Star Trek star’s ashes set for space


starsThe ashes of Star Trek creator, Gene Roddenberry and actor James Doohan are set for the final frontier as they prepare to be launched into space.

The ashes of his wife Majel will also accompany Roddenberry, who conceived the sci-fi franchise with the original TV series back in the 1960’s.

Majel Rodenberry played the part of Nurse Christine Chapel in the original Star Trek series, as well as appearing in Star Trek: The Next Generation and Star Trek: Deep Space Nine and voicing the on-board computer interface throughout the TV series and films.

Doohan became famous as the loveable character Scotty, who was the engineer on the Starship Enterprise. In reference to the constant requests asked of him to transport people back on-board the Enterprise, Doohan became widely associated with the phrase “Beam me up, Scotty”.

However, according to a Star Trek infographic on MoneyGaming, “the famous “Beam me up, Scotty” line was never delivered in the original film or series. The closest Captain Kirk came to saying this was: “Scotty, beam us up”.

The three Star Trek stars will take their final journey into space on the November 2014 launch by Celestis, a memorial spaceflight company. Other cremated remains, written messages and samples of DNA in capsules which were provided by the general public will also be part of the cargo.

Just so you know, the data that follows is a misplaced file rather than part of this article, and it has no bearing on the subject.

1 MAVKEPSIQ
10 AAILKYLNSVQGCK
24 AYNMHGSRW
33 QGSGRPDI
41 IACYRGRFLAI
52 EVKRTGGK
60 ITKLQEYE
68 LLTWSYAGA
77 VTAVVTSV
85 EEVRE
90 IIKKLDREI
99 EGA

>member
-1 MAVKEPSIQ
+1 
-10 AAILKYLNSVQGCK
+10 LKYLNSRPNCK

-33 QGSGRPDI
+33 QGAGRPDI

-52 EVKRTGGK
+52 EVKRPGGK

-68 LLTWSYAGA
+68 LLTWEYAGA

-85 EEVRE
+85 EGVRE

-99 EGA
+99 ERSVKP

The spacecraft will be powered by sunlight and will be able to withstand high temperatures as it heads for orbit around the sun. The journey will also be captured by on-board cameras and streamed online, to allow the public to become part of the galactic send off.

“What’s very cool about this is that it’s science fiction meeting reality,” said Pazia Schonfeld, a spokeswoman for Celestis.

This will not be the first time that the remains of Roddenberry and Doohan have explored space. After his death in October 1991 aged 70, Roddenberry was sent into space aboard Celestis’ inaugural flight in 1997, before being returned to earth.

An urn containing some of Doohan’s ashes, who died aged 85 in 2005, was sent out into space just last year.

The public can still pay to send the ashes of their loved ones into orbit aboard the space flight, for a fee of $12,500 (£8,057).